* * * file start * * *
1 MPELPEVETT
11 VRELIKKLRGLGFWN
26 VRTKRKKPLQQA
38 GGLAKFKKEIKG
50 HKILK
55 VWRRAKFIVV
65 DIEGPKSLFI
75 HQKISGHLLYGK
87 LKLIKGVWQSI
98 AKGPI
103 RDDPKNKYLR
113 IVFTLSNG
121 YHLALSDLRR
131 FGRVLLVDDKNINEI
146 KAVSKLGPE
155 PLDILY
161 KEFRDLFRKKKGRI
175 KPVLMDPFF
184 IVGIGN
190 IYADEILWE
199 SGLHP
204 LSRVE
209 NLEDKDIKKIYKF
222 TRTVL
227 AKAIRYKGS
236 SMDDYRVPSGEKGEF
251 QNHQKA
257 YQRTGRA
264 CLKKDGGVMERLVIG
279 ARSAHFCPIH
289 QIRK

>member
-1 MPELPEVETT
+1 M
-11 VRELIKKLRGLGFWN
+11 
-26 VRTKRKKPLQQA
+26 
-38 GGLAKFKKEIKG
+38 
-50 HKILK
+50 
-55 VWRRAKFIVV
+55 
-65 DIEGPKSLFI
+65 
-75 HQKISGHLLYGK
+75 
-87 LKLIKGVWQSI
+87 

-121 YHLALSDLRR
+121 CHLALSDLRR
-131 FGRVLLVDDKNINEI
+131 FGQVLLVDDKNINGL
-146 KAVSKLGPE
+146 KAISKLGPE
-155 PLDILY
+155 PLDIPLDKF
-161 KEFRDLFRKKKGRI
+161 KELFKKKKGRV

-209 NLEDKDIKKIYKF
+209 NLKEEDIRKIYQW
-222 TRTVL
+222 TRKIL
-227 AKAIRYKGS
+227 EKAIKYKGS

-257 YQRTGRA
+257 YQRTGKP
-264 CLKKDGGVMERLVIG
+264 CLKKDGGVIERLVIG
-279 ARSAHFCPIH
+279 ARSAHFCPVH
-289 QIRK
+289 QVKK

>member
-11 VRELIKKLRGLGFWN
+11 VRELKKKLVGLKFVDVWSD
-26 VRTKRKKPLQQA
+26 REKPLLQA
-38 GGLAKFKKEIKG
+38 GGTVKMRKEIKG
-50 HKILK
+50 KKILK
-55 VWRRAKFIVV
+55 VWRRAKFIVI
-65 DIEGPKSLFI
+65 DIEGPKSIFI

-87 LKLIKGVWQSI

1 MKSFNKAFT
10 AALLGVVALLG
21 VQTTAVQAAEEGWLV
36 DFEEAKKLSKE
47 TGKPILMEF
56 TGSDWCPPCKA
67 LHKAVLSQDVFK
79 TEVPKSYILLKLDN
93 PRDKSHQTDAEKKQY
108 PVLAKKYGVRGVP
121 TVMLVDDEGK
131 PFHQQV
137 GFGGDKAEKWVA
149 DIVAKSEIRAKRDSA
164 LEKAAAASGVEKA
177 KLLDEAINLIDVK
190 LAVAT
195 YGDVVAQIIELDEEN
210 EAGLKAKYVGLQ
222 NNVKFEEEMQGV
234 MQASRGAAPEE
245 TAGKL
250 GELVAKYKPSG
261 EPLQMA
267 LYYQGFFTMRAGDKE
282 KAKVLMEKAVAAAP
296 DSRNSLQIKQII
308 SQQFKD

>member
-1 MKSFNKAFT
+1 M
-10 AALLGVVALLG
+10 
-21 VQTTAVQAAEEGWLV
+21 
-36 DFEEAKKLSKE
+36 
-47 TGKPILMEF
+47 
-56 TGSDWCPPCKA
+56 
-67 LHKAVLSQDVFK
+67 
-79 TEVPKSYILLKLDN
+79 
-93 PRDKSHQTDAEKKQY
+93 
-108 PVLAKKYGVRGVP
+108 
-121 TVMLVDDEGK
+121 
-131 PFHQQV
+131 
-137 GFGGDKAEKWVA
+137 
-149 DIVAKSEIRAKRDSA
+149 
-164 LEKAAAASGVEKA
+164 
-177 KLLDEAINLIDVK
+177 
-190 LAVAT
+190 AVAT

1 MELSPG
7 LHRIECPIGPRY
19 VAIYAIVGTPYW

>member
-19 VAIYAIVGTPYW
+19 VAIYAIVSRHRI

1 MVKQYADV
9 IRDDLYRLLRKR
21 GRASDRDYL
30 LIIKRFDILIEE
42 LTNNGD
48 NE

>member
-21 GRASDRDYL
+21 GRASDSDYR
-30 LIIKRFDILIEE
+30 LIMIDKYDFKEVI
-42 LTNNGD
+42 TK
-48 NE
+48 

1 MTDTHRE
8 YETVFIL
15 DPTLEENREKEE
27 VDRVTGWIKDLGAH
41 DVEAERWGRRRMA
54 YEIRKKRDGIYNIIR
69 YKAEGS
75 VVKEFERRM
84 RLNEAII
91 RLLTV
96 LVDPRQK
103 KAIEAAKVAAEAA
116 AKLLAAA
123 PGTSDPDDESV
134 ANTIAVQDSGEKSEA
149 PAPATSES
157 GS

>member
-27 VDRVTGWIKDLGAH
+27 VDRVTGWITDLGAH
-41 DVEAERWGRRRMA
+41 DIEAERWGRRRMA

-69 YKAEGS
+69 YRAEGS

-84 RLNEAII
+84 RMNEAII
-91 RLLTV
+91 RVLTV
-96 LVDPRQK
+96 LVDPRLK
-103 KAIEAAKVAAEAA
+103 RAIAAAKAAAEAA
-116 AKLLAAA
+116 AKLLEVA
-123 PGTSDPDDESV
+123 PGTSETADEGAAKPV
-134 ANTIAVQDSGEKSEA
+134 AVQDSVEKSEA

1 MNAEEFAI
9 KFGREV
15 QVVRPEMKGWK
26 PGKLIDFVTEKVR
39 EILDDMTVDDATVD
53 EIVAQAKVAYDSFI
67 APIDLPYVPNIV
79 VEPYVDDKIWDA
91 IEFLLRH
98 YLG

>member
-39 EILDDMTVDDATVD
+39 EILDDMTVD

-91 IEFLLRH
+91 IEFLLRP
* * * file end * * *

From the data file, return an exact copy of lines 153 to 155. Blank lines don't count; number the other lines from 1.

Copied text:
7 LHRIECPIGPRY
19 VAIYAIVGTPYW

>member